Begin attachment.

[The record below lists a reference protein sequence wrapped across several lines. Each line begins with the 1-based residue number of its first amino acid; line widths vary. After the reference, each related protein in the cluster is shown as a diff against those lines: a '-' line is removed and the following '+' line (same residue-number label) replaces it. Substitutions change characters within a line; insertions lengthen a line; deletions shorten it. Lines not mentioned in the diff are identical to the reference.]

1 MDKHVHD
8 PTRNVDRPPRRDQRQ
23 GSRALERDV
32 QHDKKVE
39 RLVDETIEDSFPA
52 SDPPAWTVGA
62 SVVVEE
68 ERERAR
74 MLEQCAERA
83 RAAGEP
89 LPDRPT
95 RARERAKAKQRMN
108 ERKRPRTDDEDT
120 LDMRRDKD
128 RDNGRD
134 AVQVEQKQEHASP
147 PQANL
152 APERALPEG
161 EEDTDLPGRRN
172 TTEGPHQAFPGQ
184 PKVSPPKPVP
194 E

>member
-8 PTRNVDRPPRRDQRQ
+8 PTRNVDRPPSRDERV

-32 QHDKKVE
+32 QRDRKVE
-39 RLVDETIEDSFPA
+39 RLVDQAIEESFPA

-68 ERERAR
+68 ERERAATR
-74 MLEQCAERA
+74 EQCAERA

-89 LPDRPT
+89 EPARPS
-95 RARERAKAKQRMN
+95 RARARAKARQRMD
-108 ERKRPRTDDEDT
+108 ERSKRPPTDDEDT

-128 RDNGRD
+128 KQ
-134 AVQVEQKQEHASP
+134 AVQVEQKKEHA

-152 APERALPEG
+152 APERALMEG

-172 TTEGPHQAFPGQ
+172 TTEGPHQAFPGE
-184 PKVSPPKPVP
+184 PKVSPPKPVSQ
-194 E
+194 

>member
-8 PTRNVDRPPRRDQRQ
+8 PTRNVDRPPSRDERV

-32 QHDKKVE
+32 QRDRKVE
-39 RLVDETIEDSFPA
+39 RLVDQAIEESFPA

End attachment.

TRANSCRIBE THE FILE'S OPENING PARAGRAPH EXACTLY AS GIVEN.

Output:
[The record below lists a reference protein sequence wrapped across several lines. Each line begins with the 1-based residue number of its first amino acid; line widths vary. After the reference, each related protein in the cluster is shown as a diff against those lines: a '-' line is removed and the following '+' line (same residue-number label) replaces it. Substitutions change characters within a line; insertions lengthen a line; deletions shorten it. Lines not mentioned in the diff are identical to the reference.]